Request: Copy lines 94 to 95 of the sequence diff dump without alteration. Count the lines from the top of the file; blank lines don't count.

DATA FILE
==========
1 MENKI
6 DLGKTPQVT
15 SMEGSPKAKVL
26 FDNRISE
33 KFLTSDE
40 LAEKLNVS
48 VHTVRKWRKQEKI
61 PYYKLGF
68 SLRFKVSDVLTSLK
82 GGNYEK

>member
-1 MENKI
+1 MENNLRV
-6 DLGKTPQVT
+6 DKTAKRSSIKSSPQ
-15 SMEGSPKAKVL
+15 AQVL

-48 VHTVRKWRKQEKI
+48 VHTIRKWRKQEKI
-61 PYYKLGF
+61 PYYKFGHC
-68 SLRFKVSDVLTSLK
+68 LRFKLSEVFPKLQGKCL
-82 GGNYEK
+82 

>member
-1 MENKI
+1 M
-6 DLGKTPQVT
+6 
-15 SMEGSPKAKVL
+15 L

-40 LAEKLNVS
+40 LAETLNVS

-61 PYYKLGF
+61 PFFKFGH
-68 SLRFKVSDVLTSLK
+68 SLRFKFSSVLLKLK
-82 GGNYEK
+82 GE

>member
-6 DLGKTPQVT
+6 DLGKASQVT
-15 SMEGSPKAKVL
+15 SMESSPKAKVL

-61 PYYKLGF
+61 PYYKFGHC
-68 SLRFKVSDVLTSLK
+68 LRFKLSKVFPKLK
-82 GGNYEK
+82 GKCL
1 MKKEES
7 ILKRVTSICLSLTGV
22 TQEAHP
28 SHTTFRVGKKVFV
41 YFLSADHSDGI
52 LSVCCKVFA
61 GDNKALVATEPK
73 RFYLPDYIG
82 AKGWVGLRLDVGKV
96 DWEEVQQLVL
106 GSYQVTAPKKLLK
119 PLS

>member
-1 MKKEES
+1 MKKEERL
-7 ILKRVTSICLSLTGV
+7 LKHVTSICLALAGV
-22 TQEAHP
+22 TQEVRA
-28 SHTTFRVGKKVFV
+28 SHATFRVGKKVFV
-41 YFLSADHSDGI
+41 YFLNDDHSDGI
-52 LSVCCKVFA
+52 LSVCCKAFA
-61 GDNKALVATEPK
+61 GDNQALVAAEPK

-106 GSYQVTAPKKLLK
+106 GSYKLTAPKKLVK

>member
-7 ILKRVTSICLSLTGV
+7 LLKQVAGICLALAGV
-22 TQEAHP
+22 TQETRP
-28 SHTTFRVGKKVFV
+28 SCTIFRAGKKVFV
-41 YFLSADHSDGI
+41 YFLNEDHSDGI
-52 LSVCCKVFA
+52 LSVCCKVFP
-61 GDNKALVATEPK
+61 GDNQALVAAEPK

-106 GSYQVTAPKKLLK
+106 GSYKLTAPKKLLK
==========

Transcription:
-106 GSYQVTAPKKLLK
+106 GSYKLTAPKKLLK